Since the first demonstration of in vivo gene expression from an injected RNA molecule almost two decades ago,1 the field of RNA-based therapeutics is now taking significant strides, with many cancer and infectious disease targets entering clinical trials.2 Critical to this success has been advances in the knowledge and application of delivery formulations. Currently, various lipid nanoparticle (LNP) platforms are at the forefront,3 but the encapsulation approach underpinning LNP formulations offsets the synthetic and rapid-response nature of RNA vaccines.4 Second, limited stability of LNP formulated RNA precludes stockpiling for pandemic readiness.5 Here, we show the development of a two-vialed approach wherein the delivery formulation, a highly stable nanostructured lipid carrier (NLC), can be manufactured and stockpiled separate from the target RNA, which is admixed prior to administration. Furthermore, specific physicochemical modifications to the NLC modulate immune responses, either enhancing or diminishing neutralizing antibody responses. We have combined this approach with a replicating viral RNA (rvRNA) encoding Zika virus (ZIKV) antigens and demonstrated a single dose as low as 10 ng can completely protect mice against a lethal ZIKV challenge, representing what might be the most potent approach to date of any Zika vaccine.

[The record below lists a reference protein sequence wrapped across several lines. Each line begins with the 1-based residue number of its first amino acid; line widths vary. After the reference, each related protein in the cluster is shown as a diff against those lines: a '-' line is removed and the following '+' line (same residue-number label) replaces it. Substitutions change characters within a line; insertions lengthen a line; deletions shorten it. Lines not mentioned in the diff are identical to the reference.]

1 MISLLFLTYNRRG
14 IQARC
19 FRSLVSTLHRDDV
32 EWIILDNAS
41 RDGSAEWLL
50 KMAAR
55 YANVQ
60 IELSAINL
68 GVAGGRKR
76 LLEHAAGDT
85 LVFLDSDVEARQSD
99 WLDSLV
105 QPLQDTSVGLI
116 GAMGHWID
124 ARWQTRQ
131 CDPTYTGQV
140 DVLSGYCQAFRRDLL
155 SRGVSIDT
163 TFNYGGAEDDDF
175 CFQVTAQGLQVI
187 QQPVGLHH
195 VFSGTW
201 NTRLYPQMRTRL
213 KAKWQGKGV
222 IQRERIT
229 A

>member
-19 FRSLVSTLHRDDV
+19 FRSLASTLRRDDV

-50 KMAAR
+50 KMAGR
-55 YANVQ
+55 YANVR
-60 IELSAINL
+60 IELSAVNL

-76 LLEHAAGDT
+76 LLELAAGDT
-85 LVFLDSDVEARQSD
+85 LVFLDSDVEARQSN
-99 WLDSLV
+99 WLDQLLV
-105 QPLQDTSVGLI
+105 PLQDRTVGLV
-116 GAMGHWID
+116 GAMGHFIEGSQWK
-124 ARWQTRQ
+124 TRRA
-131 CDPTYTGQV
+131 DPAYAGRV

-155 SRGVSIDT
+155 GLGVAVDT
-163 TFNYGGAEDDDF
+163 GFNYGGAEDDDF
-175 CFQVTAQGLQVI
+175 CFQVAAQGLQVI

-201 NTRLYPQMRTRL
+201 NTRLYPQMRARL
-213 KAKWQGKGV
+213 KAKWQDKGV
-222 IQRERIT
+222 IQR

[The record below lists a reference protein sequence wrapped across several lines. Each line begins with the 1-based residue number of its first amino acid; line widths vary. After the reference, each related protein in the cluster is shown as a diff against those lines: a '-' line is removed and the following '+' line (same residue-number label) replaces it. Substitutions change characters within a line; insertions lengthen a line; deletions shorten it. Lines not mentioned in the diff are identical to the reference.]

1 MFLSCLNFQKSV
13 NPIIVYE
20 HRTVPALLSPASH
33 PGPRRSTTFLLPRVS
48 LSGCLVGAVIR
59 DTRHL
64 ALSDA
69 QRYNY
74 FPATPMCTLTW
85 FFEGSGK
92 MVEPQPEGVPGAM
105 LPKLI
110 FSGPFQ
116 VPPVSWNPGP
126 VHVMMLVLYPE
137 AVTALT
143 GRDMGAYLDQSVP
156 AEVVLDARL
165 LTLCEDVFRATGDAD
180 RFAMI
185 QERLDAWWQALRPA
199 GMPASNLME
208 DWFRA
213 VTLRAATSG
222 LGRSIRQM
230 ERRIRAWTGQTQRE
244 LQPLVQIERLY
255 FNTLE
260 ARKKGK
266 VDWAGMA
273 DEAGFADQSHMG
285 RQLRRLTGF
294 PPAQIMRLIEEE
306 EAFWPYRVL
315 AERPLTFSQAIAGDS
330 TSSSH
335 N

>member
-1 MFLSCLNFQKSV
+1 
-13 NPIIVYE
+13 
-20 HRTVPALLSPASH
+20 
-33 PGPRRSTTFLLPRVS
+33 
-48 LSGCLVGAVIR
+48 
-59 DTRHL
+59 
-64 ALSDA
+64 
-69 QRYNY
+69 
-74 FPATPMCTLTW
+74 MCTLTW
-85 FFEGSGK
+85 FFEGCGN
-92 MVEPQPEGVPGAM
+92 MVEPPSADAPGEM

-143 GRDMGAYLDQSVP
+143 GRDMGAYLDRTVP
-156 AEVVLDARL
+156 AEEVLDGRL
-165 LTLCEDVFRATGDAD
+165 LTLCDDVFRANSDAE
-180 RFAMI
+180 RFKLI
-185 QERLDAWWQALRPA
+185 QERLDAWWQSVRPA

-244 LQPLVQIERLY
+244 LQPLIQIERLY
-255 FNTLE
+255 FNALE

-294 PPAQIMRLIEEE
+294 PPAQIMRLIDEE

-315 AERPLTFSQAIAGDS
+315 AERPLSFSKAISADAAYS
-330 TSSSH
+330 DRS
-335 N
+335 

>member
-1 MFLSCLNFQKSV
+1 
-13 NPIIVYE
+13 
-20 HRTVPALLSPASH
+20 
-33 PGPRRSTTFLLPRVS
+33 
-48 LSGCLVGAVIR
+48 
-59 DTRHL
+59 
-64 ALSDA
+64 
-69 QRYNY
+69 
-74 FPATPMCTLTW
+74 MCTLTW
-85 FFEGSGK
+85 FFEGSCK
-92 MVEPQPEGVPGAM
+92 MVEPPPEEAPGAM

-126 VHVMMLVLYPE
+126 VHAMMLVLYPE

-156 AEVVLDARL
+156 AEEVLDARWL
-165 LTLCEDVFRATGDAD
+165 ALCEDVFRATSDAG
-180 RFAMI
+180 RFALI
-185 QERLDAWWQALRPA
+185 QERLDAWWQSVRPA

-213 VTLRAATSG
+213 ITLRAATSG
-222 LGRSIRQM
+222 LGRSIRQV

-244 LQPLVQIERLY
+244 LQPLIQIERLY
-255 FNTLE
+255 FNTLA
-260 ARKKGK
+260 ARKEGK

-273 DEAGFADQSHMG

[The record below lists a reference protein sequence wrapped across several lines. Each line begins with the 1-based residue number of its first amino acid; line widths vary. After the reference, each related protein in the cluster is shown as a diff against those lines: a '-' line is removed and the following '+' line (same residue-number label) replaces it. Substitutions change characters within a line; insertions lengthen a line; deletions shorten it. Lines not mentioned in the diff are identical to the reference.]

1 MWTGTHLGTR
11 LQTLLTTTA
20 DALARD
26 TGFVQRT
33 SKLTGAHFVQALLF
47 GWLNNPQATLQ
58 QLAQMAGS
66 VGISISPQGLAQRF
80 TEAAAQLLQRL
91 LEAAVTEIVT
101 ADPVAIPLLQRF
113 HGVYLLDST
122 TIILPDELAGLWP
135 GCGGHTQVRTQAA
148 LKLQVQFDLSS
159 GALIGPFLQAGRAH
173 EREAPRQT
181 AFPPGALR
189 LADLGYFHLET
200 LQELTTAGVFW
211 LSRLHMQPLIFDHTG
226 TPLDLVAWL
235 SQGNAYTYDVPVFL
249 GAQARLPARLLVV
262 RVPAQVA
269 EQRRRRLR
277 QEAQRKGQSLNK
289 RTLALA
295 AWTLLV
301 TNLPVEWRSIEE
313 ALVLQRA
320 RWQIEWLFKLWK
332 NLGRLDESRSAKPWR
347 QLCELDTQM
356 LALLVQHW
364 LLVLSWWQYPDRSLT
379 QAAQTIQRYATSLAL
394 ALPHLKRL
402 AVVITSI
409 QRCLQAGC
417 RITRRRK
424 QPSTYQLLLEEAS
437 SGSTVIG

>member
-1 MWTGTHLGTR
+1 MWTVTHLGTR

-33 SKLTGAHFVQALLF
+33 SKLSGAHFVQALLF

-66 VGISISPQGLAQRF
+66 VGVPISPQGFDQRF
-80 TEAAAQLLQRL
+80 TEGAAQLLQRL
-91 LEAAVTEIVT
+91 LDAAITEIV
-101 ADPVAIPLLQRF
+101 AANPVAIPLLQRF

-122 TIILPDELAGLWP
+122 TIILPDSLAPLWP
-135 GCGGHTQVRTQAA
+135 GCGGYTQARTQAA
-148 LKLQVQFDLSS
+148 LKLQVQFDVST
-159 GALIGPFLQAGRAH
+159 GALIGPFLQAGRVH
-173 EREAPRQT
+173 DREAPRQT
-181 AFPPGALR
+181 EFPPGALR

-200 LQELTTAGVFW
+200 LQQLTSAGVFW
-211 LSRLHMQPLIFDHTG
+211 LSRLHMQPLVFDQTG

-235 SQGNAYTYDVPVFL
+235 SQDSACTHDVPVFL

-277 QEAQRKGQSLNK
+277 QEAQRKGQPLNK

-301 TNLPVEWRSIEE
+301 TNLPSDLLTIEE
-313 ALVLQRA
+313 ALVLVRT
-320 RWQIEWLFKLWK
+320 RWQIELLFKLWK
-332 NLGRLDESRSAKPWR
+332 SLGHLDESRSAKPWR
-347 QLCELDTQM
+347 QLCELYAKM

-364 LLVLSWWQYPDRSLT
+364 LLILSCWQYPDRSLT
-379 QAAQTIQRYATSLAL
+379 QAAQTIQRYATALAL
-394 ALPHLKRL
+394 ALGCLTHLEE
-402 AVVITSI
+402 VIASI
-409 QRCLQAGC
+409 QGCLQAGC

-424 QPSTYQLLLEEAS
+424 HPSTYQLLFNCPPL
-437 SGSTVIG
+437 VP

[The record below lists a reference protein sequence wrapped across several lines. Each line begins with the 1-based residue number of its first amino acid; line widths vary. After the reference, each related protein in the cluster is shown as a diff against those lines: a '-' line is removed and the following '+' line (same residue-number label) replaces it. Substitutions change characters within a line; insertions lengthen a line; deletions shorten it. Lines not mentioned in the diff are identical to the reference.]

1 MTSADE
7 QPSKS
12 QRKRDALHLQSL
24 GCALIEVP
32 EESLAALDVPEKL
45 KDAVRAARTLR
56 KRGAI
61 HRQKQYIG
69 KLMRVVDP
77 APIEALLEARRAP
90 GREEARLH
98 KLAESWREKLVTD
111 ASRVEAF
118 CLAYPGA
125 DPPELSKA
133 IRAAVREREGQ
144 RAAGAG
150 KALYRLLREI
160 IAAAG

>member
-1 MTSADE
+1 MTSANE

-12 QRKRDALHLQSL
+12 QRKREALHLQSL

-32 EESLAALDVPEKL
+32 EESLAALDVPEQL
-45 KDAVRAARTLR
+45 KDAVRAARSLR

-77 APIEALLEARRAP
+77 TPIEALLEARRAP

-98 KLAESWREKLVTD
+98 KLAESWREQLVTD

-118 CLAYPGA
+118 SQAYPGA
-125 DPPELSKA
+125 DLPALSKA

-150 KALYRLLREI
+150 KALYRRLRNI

Keywords: RNA delivery; RNA vaccines; Zika virus; alphavirus; emulsion; flavivirus; nanostructured lipid carrier; non-viral delivery; replicon.
Copyright © 2018 The American Society of Gene and Cell Therapy. Published by Elsevier Inc. All rights reserved.